Asteroid 2002 AJ129 will make a tighten proceed to Earth on Feb. 4, 2018 during 1:30 p.m. PST (4:30 p.m. EST / 21:30 UTC). At a time of closest approach, a asteroid will be no closer than 10 times a stretch between Earth and a Moon (about 2.6 million miles, or 4.2 million kilometers).
Asteroid 2002 AJ129 will make a tighten proceed to Earth on Feb. 4, 2018, during 1:30 p.m. PST (4:30 p.m. EST). At a time of closest approach, a asteroid will be during a stretch of 2.6 million miles, or 4.2 million kilometers — about 10 times a stretch between Earth and a moon.
2002 AJ129 is an intermediate-sized near-Earth asteroid, somewhere between 0.3 miles (0.5 kilometers) and 0.75 miles (1.2 kilometers) across. It was detected on Jan. 15, 2002, by a former NASA-sponsored Near Earth Asteroid Tracking plan during a Maui Space Surveillance Site on Haleakala, Hawaii. The asteroid’s quickness during a time of closest approach, 76,000 mph (34 kilometers per second), is aloft than a infancy of near-Earth objects during an Earth flyby. The high flyby quickness is a outcome of a asteroid’s orbit, that approaches really tighten to a Sun — 11 million miles (18 million kilometers). Although asteroid 2002 AJ129 is categorized as a Potentially Hazardous Asteroid (PHA), it does not poise an tangible hazard of colliding with a world for a foreseeable future.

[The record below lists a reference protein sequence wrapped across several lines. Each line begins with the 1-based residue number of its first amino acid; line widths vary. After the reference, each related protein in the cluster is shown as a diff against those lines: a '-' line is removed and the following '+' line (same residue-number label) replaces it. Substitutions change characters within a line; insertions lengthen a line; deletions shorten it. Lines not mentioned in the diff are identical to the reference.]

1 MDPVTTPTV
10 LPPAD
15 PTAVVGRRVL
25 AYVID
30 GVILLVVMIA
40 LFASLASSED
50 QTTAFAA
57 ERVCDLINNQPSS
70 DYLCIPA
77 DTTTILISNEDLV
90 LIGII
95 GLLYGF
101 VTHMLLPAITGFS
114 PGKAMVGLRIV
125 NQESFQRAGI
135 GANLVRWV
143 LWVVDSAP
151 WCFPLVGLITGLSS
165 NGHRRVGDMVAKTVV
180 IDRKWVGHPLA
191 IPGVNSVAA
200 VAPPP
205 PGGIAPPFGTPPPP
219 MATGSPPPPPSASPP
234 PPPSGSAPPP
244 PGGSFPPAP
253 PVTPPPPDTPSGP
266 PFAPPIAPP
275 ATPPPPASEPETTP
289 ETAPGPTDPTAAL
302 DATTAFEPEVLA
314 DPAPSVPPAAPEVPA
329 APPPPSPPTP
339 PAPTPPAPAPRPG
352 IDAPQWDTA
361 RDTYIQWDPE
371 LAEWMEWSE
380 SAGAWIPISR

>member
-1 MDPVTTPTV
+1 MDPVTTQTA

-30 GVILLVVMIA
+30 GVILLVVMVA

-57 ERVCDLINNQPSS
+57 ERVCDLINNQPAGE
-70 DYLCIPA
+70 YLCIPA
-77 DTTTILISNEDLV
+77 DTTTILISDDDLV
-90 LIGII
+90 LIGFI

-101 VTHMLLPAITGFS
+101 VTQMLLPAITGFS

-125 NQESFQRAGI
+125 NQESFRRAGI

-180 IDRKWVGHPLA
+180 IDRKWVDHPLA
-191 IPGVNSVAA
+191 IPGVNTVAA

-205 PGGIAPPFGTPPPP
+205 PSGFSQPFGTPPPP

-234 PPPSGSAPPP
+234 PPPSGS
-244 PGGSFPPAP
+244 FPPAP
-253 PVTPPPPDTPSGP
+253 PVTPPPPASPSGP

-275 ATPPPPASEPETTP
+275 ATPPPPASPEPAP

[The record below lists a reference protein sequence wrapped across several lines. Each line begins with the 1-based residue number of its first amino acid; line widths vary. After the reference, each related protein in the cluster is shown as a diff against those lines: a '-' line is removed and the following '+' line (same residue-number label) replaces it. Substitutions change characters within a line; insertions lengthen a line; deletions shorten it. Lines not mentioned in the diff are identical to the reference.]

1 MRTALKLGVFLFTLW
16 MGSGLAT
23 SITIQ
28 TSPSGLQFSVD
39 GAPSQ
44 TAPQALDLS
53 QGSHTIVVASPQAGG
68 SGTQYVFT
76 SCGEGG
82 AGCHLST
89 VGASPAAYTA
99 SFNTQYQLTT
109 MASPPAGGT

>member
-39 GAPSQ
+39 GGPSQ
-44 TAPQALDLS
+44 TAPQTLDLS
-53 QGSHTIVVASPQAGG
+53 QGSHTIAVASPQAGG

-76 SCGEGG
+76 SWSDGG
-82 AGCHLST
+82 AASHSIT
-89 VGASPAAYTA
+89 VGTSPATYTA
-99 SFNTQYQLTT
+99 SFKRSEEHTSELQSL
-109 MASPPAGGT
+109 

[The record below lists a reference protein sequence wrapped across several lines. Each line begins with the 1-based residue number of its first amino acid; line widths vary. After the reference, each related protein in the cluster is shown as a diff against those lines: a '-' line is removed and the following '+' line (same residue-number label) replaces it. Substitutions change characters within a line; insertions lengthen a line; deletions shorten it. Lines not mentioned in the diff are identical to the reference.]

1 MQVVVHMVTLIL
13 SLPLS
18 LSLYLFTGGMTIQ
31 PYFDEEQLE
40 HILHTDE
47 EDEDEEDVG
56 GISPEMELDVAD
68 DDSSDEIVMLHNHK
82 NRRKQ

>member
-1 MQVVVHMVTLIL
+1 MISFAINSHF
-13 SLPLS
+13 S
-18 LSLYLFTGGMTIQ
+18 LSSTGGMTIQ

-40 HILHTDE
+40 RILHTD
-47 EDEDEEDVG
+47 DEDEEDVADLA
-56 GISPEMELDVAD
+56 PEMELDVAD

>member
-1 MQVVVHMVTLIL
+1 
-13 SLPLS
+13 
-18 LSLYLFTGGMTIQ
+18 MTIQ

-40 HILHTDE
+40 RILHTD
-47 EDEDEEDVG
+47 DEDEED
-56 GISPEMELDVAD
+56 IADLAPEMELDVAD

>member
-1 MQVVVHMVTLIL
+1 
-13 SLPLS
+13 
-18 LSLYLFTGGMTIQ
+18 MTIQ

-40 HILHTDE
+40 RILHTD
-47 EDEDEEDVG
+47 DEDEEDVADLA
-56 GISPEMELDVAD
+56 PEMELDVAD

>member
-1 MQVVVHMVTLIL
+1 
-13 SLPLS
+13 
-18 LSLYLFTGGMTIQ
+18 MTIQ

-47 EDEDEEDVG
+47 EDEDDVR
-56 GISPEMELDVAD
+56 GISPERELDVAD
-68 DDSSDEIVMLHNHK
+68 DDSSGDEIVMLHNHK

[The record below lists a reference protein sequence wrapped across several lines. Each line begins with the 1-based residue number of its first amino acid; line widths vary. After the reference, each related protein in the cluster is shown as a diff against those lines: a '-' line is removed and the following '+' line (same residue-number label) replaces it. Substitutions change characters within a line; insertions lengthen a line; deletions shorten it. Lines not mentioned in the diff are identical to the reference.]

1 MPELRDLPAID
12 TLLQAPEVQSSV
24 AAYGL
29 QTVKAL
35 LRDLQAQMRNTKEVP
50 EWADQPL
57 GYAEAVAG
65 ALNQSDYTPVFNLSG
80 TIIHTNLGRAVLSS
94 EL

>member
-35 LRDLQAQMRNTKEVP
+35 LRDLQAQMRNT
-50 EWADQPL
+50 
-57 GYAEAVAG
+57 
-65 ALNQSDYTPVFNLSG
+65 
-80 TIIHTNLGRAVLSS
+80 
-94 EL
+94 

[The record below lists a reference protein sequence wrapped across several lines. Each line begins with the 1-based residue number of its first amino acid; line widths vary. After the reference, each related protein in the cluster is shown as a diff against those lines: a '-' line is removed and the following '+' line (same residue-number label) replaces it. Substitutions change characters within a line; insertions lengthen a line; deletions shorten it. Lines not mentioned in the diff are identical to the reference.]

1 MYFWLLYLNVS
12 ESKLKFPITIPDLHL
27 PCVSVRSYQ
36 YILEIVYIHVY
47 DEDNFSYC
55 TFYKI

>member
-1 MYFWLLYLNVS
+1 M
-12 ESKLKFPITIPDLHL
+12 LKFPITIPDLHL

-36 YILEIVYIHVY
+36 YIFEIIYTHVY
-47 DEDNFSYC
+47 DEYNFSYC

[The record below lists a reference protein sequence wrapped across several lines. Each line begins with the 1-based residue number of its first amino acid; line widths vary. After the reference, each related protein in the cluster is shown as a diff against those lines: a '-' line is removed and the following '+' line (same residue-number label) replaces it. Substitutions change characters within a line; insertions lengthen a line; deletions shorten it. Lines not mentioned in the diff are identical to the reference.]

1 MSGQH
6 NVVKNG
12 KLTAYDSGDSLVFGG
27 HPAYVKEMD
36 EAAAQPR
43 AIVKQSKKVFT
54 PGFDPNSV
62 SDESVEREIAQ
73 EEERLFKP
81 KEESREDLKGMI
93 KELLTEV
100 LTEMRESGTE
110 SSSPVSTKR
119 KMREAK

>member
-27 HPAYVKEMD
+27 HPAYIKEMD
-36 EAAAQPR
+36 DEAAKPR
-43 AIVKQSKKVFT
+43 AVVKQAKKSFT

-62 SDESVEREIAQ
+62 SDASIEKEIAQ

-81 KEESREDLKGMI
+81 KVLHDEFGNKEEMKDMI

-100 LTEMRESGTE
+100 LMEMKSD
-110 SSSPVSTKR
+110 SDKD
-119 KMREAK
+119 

“We have been tracking this asteroid for over 14 years and know a circuit really accurately,” pronounced Paul Chodas, manager of NASA’s Center for Near-Earth Object Studies during a Jet Propulsion Laboratory, Pasadena, California. “Our calculations prove that asteroid 2002 AJ129 has no possibility — 0 — of colliding with Earth on Feb. 4 or any time over a subsequent 100 years.”
JPL hosts a Center for Near-Earth Object Studies for NASA’s Near-Earth Object Observations Program, an component of a Planetary Defense Coordination Office within a agency’s Science Mission Directorate.
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